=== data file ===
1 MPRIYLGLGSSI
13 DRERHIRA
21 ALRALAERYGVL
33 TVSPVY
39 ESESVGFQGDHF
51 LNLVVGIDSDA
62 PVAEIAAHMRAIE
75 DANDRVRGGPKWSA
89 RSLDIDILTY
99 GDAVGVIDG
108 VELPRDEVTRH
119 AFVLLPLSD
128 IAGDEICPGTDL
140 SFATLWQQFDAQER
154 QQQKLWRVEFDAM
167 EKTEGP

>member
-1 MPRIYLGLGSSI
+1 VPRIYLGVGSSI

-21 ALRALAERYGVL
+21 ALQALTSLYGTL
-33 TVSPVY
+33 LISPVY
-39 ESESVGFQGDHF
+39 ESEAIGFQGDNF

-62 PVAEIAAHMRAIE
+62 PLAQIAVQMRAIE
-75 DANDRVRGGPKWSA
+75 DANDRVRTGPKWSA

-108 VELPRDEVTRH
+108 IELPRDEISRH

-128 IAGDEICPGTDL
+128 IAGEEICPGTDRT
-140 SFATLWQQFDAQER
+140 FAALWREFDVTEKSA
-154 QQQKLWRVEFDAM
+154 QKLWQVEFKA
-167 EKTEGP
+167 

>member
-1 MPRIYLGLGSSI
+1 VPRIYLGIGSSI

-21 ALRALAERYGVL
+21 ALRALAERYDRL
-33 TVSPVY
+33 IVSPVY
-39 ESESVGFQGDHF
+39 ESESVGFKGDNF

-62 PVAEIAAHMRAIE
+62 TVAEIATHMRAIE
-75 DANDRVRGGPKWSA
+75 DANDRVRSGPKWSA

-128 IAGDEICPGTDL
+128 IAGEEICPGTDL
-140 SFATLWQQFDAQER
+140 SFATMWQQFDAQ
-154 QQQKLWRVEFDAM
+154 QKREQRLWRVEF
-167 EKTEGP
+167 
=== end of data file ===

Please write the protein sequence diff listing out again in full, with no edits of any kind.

1 MPRIYLGLGSSI
13 DRERHIRA
21 ALRALAERYGVL
33 TVSPVY
39 ESESVGFQGDHF
51 LNLVVGIDSDA
62 PVAEIAAHMRAIE
75 DANDRVRGGPKWSA
89 RSLDIDILTY
99 GDAVGVIDG
108 VELPRDEVTRH
119 AFVLLPLSD
128 IAGDEICPGTDL
140 SFATLWQQFDAQER
154 QQQKLWRVEFDAM
167 EKTEGP

>member
-1 MPRIYLGLGSSI
+1 VPRIYLGVGSSI

-21 ALRALAERYGVL
+21 ALQALTSLYGTL
-33 TVSPVY
+33 LISPVY
-39 ESESVGFQGDHF
+39 ESEAIGFQGDNF

-62 PVAEIAAHMRAIE
+62 PLAQIAVQMRAIE
-75 DANDRVRGGPKWSA
+75 DANDRVRTGPKWSA

-108 VELPRDEVTRH
+108 IELPRDEISRH

-128 IAGDEICPGTDL
+128 IAGEEICPGTDRT
-140 SFATLWQQFDAQER
+140 FAALWREFDVTEKSA
-154 QQQKLWRVEFDAM
+154 QKLWQVEFKA
-167 EKTEGP
+167 

>member
-1 MPRIYLGLGSSI
+1 VPRIYLGIGSSI

-21 ALRALAERYGVL
+21 ALRALAERYDRL
-33 TVSPVY
+33 IVSPVY
-39 ESESVGFQGDHF
+39 ESESVGFKGDNF

-62 PVAEIAAHMRAIE
+62 TVAEIATHMRAIE
-75 DANDRVRGGPKWSA
+75 DANDRVRSGPKWSA

-128 IAGDEICPGTDL
+128 IAGEEICPGTDL
-140 SFATLWQQFDAQER
+140 SFATMWQQFDAQ
-154 QQQKLWRVEFDAM
+154 QKREQRLWRVEF
-167 EKTEGP
+167 